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« Publishing the names of elected officials does not discourage them from sponsoring a presidential candidate »

Tribune. In November 2015, I drafted, then tabled with the support of the Socialist parliamentary group to which I belonged, the proposed organic law « modernization of the rules applicable to the presidential election », which became, after enrichment and adoption by Parliament , the law of April 25, 2016. Among other adjustments – times of voting operations, access to media for candidates, adaptation of campaign accounts, etc. – this text decided on the full publication of the names of the authors presenting the candidates. , the famous « sponsorship ».

This provision is today stigmatized by various candidates, sometimes even in particularly strong terms. A rational analysis of the facts defeats their criticisms, however.

Read also Eric Zemmour asks for anonymity of sponsorship of presidential candidates

The first step was to respond to a request from the Constitutional Council. Indeed, since 1974, the latter has been in favor of the full publication of sponsorships in the name of equality between candidates. In its decision n ° 74-33 PDR of May 24, 1974, he wrote: “The presentation of a candidate for the election of President of the Republic is a serious political act. It is therefore important to surround him with all the necessary solemnity. To this end, there would be (…) to make public, for each candidate, the list of authors of the presentation. «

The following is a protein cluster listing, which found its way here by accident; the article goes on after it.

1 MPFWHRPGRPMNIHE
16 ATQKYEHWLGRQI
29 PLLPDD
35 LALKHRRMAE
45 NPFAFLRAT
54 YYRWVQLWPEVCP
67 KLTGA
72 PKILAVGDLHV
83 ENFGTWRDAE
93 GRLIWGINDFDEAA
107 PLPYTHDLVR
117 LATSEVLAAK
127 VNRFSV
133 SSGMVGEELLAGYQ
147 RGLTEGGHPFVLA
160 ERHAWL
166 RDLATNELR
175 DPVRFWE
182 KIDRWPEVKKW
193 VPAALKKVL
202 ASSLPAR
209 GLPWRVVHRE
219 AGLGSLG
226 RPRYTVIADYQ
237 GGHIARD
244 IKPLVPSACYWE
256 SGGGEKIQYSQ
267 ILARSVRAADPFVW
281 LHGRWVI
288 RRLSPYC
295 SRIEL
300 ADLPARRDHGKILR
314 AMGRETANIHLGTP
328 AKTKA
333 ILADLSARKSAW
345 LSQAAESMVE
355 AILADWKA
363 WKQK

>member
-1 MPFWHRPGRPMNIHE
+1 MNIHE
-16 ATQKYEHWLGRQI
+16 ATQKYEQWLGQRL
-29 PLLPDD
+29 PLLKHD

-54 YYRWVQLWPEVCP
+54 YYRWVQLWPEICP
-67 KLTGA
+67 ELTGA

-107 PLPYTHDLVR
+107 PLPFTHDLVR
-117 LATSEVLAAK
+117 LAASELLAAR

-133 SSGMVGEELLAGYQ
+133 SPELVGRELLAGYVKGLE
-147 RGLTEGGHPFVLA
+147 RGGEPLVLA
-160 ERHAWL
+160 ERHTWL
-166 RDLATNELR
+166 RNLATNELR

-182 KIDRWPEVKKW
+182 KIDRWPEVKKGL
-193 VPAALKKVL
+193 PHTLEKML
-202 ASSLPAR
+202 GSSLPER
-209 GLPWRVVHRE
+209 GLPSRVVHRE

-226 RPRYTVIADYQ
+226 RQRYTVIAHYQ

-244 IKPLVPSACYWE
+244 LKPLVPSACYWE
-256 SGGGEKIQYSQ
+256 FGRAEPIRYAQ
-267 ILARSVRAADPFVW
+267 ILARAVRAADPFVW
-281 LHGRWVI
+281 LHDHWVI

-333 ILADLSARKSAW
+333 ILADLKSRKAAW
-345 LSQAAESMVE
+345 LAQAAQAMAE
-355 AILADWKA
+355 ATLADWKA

It is therefore what it does in the following elections, but by contenting itself with publishing, for each candidate, the names of five hundred sponsors, drawn by lot among all the validated sponsorships. Such a practice succeeded, as pointed out by Jean-Claude Colliard [1946-2014, juriste et membre du Conseil constitutionnel de 1998 à 2007], that in 2007, “A presenter by José Bové (503 selected) has a 99.4% chance, or risk, as you like, of seeing his name published; a sponsor of Jean-Marie Le Pen (554) 90.3%, while the rates are 14.3% for Ségolène Royal and 14.4% for Nicolas Sarkozy ” (The New Cahiers du Conseil constitutionnel, 2012/1, n ° 34). It was therefore useful to end this inequality.

Transparency requirement

Then, from the moment when, since 1962, the exercise of sponsorship has been a faculty entrusted to its holder by virtue of his election by suffrage, it seemed logical that his electors should be informed of the use he made of it. This was part of an expected transparency requirement.

Finally, since 2002, each presidential renewal has become the scene of an instrumentalisation of this collection of signatures. Candidates often from the extremes drummed loudly, arguing about their difficulties in reaching the five hundred threshold, thus artificially attracting the media spotlight with all the more cynicism since they already had a sufficient number of promises.

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